Chapman is new Hayden police chief


Mayor Larry Armstrong and new police chief James Chapman discuss plans for Hayden’s new police force.

Mayor Larry Armstrong and new police chief James Chapman discuss plans for Hayden’s new police force.

The town council of Hayden voted Sept. 25 to organize and start its first police department. At that same meeting, the council voted to hire James Chapman as the first chief. Chapman was the long-time police chief of Oneonta and the runner-up in the recent Republican Blount County sheriff primary election.

Starting up the department has been discussed for almost two years, according to Mayor Larry Armstrong. He said the town has brought in many new businesses and more revenue making it possible to afford a police department. Armstrong said he and the members of the council believe the residents and businesses in town deserve the best public services the town can afford.

Armstrong said hiring Chapman just made sense because of his experience, both on the street as an officer and as an administrator. Chapman began his career in law enforcement in 1979 as a jailer and dispatcher at the Marshall County Sheriff’s Office. In 1980 he went to work for Boaz Police Department where he rose to the rank of captain. In 1985 he was hired by Oneonta Police Department where he started the department’s first investigative unit. Twelve years later, in 1997, Chapman took over as chief when Dave Odom asked to step down to assistant chief voluntarily for personal reasons. Chapman remained chief until he retired in 2016.

Building a department from scratch is a daunting task, Chapman admitted, as he ticked off just the beginning of a very large to-do list, which includes things like finding space in town hall for an office, files, and an evidence room, getting the necessary identification certificates from the state, working on procedures for future officers, deciding on uniforms, purchasing equipment, and the list goes on. One of the more complicated problems to solve will require working with Blount County 911 to start the process of changing the CAD (computer assisted dispatcher) system to identify Hayden addresses. It’s not as easy as one would first think. All towns have a specific border, which is the town’s limits. In Alabama, a police jurisdiction for a town under 6,000 in population extends one and a half miles beyond the town limits. Again, easy to plot out on a map. The difficulty is that Hayden has annexed quite a number of businesses and other properties that are outside the police jurisdiction. They are isolated, standalone bits of the town. Chapman is not fazed, vowing those properties will be patrolled and calls for service will be responded to.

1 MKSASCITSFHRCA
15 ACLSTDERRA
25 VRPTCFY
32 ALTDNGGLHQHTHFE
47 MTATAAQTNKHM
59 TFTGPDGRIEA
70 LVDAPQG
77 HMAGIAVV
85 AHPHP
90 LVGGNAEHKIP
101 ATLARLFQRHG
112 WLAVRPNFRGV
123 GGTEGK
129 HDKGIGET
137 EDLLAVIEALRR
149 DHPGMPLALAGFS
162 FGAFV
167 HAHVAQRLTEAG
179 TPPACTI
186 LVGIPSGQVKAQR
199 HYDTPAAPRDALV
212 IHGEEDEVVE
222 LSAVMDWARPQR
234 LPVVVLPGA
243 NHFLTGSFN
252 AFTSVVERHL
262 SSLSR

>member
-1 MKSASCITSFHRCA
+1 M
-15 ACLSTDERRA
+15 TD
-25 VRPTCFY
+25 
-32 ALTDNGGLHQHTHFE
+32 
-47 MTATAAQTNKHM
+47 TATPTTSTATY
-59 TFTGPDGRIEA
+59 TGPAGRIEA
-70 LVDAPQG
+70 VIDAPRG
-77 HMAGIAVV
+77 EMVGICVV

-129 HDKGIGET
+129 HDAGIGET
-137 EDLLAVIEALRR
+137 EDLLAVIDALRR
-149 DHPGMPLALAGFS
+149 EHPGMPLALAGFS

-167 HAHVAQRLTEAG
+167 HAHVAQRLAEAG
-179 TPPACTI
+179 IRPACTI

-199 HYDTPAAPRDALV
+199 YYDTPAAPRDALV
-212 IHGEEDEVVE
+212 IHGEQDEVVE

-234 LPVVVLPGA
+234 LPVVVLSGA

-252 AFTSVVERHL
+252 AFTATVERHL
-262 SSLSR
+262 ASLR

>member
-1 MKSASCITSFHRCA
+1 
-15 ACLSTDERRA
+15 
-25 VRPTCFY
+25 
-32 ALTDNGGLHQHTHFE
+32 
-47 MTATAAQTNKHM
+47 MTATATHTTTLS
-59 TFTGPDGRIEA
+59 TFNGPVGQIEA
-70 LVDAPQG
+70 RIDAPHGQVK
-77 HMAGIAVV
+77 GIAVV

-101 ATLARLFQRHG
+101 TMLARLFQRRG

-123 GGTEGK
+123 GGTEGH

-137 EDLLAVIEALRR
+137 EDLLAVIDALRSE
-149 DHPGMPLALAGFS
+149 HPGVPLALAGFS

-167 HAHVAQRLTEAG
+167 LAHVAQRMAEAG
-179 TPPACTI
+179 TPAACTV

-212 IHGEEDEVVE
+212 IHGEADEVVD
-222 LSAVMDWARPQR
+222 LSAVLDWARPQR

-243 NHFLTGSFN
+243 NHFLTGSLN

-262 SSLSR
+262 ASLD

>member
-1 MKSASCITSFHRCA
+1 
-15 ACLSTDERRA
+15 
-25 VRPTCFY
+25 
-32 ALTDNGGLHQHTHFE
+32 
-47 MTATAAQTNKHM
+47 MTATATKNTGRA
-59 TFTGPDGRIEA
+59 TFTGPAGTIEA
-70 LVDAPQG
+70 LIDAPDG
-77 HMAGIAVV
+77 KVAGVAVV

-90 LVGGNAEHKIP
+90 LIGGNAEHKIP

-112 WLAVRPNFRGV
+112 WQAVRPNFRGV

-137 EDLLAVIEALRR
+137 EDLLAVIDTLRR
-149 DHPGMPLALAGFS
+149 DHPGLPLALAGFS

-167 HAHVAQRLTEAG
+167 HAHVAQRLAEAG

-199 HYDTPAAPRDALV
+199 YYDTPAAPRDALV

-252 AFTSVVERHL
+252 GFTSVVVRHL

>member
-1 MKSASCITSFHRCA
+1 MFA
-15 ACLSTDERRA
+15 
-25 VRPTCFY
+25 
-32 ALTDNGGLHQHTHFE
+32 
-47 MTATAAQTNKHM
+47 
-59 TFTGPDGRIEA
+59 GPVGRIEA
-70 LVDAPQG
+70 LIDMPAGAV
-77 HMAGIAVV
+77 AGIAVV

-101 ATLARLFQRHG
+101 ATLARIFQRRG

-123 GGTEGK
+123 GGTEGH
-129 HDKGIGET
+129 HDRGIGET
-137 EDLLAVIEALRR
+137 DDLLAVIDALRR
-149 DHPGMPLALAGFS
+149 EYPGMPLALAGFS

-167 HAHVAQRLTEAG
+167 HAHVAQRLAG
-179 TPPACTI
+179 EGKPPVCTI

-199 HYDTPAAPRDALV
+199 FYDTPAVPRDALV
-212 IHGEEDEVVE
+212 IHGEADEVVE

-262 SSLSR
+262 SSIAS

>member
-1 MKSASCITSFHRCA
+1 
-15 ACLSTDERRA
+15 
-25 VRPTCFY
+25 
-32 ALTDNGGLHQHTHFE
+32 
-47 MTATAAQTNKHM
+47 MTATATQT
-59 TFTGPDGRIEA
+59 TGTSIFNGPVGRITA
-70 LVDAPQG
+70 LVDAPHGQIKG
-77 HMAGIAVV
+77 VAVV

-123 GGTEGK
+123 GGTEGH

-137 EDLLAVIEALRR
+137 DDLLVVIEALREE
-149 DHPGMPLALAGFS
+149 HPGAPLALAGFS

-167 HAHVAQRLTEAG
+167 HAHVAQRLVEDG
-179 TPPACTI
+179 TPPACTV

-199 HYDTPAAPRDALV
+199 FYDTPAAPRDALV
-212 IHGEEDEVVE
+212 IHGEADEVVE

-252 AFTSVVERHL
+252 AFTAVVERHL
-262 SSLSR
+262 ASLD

When asked why he would take on this job, Chapman modestly said, “I have a lot of knowledge about how to police and how to run a department. I don’t just want to sit at home when I could be sharing this knowledge.”

Armstrong and Chapman hope to put their first officer on the street on Jan. 1, 2019. They will start by hiring part-time officers who are already certified by the Alabama Police Officer Standards and Training Commission and working for other agencies. They both agree that, at least for the foreseeable future, they will not be able to have 24-hour coverage, but will work two shifts, although the exact hours have not been worked out yet.

Chapman’s first day on the job was Monday, but he will not be officially sworn in as chief until the next council meeting on Oct. 9 at 7 p.m.